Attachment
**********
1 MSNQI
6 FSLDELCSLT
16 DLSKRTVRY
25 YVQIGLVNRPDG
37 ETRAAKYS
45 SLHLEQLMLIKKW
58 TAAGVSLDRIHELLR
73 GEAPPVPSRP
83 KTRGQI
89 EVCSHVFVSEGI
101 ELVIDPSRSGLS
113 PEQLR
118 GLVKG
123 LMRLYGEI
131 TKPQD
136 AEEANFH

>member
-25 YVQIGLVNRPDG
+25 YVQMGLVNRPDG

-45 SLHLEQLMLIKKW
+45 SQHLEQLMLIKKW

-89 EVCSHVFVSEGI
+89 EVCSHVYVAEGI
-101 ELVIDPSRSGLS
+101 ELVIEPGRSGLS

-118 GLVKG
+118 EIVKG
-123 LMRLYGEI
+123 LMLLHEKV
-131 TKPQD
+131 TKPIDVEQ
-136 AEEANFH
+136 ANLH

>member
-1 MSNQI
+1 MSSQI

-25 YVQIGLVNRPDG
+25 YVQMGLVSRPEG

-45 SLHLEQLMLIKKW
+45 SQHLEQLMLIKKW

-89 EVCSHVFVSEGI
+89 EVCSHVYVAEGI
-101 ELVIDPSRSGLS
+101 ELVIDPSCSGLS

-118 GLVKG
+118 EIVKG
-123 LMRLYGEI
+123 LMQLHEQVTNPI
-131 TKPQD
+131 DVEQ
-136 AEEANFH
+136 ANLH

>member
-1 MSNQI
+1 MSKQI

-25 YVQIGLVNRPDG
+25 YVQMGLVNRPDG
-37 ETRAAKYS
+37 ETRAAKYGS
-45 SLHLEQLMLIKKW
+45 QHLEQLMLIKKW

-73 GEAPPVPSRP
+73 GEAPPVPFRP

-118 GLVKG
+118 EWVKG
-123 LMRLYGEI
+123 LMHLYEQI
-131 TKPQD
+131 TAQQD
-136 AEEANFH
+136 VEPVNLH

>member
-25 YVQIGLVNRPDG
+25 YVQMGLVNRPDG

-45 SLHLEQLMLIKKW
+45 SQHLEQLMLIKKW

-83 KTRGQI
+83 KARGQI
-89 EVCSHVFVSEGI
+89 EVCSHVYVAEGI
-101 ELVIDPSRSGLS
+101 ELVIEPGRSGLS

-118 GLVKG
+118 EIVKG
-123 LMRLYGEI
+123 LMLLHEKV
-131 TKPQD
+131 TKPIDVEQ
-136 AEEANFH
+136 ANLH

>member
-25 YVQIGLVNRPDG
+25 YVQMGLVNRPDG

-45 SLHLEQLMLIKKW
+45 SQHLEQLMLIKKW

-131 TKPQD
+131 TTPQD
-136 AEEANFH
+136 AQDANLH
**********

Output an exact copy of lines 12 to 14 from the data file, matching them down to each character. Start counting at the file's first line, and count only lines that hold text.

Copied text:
113 PEQLR
118 GLVKG
123 LMRLYGEI